Amidst its digital makeover phase, the healthcare sector is still “under-invested”

Every sector in India is being revolutionized digitally, increasing competency, and bringing upgradation. Digital transition of the healthcare sector is also underway. The sector is witnessing advances with advent of artificial intelligence, and data analysis systems. Ironically, strict regulatory environment is trimming the sector down.

More public, private partnerships are expected in the healthcare space, which they feel is ‘under-invested’. The statement cannot be denied as India spends only 1. 5per cent of its GDP onyes healthcare with the overall healthcare infrastructure remaining ill-equipped and weak to cater 1.25 billion of its population.

Too big of a leap?

Planning to reach nearly twice its current strength, the sector has however, seen advancements in areas of diagnosis, treatment, and overall patient management. But the void that lies in its infrastructure, existing delivery model, and the lack of trained professionals cannot be veiled.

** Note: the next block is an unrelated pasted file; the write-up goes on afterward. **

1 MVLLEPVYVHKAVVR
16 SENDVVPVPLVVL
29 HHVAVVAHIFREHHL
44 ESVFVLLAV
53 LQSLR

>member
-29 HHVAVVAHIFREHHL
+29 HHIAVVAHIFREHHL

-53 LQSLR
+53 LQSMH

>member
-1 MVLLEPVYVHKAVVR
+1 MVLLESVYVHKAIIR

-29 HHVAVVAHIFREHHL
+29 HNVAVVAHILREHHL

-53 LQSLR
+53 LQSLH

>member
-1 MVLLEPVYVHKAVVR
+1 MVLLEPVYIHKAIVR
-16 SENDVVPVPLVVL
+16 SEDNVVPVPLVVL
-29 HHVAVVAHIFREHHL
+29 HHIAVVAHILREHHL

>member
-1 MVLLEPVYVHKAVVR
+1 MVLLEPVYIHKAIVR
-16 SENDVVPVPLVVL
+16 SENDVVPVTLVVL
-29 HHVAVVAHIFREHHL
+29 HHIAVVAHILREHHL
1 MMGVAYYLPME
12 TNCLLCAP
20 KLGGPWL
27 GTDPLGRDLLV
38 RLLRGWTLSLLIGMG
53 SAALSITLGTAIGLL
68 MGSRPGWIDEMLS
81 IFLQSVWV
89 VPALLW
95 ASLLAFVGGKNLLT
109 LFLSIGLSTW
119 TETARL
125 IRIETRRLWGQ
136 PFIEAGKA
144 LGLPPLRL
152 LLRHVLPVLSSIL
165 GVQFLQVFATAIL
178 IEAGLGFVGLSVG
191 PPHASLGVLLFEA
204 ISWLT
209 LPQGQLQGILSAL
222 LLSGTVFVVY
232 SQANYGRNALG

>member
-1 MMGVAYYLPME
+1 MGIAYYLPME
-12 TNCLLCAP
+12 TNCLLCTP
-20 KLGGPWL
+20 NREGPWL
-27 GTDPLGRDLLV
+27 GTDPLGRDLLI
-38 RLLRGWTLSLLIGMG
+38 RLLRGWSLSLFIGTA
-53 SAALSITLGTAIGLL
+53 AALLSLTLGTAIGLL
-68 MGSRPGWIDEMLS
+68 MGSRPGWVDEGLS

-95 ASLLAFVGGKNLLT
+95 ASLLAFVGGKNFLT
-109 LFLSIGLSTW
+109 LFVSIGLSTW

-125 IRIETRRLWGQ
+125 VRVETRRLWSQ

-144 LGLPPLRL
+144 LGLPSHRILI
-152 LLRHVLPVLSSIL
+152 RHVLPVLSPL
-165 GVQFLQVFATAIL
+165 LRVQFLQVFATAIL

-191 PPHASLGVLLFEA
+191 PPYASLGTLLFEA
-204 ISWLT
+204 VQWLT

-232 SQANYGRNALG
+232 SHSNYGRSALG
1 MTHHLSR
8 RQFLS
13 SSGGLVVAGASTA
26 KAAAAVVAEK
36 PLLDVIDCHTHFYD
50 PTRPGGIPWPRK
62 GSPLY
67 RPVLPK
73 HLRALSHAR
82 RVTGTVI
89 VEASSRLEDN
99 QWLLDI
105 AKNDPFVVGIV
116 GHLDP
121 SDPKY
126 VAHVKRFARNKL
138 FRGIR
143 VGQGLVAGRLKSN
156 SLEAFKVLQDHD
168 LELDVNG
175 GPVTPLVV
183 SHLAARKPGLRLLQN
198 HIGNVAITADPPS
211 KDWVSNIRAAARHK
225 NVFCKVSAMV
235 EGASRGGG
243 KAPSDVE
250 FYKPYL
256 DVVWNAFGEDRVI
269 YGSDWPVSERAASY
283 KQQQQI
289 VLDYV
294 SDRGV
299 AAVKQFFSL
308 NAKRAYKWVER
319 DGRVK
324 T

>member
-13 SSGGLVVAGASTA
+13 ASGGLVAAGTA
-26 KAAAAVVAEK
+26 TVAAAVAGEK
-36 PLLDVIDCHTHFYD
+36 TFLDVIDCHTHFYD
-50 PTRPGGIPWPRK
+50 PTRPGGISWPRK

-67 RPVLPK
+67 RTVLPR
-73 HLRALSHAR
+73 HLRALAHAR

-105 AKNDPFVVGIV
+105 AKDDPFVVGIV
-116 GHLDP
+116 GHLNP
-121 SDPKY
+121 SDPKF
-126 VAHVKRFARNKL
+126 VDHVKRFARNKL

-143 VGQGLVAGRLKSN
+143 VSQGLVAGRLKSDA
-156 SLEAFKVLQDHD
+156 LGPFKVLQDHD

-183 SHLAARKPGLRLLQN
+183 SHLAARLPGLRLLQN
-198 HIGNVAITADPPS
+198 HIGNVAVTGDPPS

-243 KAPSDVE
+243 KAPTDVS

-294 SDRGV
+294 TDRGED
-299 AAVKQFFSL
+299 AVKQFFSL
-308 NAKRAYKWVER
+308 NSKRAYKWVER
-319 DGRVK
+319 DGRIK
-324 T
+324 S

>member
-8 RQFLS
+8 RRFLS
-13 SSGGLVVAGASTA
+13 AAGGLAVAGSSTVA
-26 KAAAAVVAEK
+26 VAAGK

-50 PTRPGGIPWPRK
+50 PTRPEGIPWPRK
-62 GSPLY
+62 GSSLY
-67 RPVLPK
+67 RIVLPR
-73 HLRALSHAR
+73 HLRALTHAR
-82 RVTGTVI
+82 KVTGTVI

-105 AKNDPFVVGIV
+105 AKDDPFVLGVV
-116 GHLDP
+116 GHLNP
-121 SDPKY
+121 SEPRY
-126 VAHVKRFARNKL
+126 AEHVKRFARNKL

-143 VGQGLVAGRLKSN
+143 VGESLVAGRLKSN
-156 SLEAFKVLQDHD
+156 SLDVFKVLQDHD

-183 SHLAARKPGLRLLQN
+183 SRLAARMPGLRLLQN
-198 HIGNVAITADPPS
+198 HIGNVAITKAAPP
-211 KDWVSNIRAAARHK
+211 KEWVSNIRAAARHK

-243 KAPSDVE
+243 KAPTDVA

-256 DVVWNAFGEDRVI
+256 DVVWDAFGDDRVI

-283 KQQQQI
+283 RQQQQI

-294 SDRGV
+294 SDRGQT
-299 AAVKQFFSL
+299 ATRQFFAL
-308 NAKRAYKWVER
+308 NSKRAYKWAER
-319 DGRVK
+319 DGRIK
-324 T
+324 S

Both government and private players are pushing towards the use of latest technology such as AI, and ML healthcare delivery model. But with the future of health-care seen as a high-volume, low-margin, the effectiveness of adopting innovation, and technology is subjected to scrutiny.

Digitization would help increase the sector’s reach, and accessibility to even remote locations. With the virtual healthcare services, the sector is moving right towards transformation. But the pre-requisites are competent environment, and personnel to pursue the new technology to its greatest utility.

Apollo Hospital’s Vice Chairperson Preetha Reddy said the country still remains under-invested in health infrastructure. “We have a scarcity of doctors and nurses, and are vastly under-insured as a nation. Other challenges that remain are access to primary and quality healthcare, changing disease patterns, GST, and price regulations on treatments and medical devices – which remain areas of debate and consensus building,” she said.

Though the digitization of healthcare delivery model still remains a challenge, development is both essential, and required. 2019 is expected to be a defining year for the industry, with healthcare being one of focus areas of policy making.




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